Growing onions from seed is more time-consuming but can produce a crop that will store well, and you’ll be able to choose the specific variety you want to grow.
In warm Southern climates of Growing Zones 8 and 9, seeds can be planted directly in the garden in mid-autumn. Cover the seeds lightly with a quarter inch of soil and they should sprout within a week to ten days. By February the tiny onion plants can be thinned to two to three inches apart so the growing onions have room to expand.
In cooler parts of the country, onion seeds can be started indoors in flats in late February through the middle of March. When the green tops are about five inches tall, they can be given a haircut to keep them from growing too tall before being planted out. The little onion transplants may be transferred to the garden in early spring.
Onion seeds can also be planted directly in the garden in cooler climates as soon as the soil can be worked. But be aware that cold temperatures can encourage the plants to flower, so watch the weather and don’t plant them out too soon before the last frost date in your area.
While they are growing, onions will need sufficient phosphorus to produce a large bulb. Some growers include a dose of phosphorus in the row as they are planting the seeds or transplants, and more fertilizer is added monthly as a side dressing. Phosphorus is the middle number in the N-P-K rating for fertilizer, so look for a fertilizer where the middle number is the highest of the three.
The growing onions will also appreciate it if they don’t have to compete with weeds for nutrients. Keep the onion bed free of weeds by shallow hoeing.
If you are growing onions for green onions, soil can be slightly hilled around the plants to help them develop the long, white stems that are desired for green onions. But do not hill onions that are meant for storage as hilling can cause the necks to rot in storage.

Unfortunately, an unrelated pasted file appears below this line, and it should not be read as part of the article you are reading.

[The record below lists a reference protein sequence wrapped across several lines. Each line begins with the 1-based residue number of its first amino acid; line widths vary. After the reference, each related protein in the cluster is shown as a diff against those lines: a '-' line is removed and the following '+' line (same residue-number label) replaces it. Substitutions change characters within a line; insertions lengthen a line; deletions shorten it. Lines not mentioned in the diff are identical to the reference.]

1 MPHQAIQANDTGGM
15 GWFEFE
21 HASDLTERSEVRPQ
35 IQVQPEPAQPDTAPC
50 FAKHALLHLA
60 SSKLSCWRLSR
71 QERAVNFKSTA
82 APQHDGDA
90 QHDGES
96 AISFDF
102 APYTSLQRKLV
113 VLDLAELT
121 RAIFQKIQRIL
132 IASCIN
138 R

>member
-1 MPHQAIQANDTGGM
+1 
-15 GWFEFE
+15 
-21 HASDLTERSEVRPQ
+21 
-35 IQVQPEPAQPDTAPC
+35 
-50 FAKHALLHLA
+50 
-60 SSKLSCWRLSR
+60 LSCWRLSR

Green onions may be harvested once their green tops are six inches tall or more. The youngest onions will be the most mild, and they will develop a stronger flavor as they grow larger. If you are growing onions for cooking, individual onions may be harvested as needed once they form a bulb. The entire crop is ready for harvest when most of the tops have naturally flopped over, generally in late July through August. Growing onions should be allowed to mature naturally. Do not become impatient and bend over the tops yourself as this will interrupt the natural growth of the onions and they will not store well.
Any onion plants that have flowered should be harvested and used immediately. Once an onion has flowered it will not store well, so use those first. When harvesting the entire crop at the end of the season, it is best to pull them in the morning on a dry day. Allow the onions to air dry right in the garden until late afternoon.
Then before the evening dew sets in, brush off any excess soil from the onions and place them on elevated screens or slats or tie the tops together and hang them in bunches in a dry, airy place. Be careful to keep the onions from touching each other. The onions will be completely dried and cured in two to three weeks. Do not peel the onions until you are ready to use them in the kitchen.
Once the onions are fully dry, the tops can be cut back to an inch or two, then stored in a cool dry place. Onions that have been bruised or cut and those that have green tops or thick necks will not store well and should be used right away. Check the stored onions regularly and discard any that develop soft spots.
Onions generally have few problems as they are growing. Insects rarely bother them, although root maggots can be a minor problem in northern climates. If root maggots attack the growing onions in your garden, move the onion patch to another area of the garden the following year. Onion thrips can also damage the developing plants but they can be easily controlled with garden insecticides or insecticidal soap.
Even though onion bulbs are growing underground, you can get an idea of how large those onions will grow just by looking at their green tops. Onions grow rings, and for each ring there will be a corresponding green leaf on the plant. And the larger the Word leaf is, the larger its corresponding ring will be. When you look at your well-tended onion bed and admire all the happily-growing onions with their lush green leaves, you’ll know that you can expect to harvest a terrific onion crop.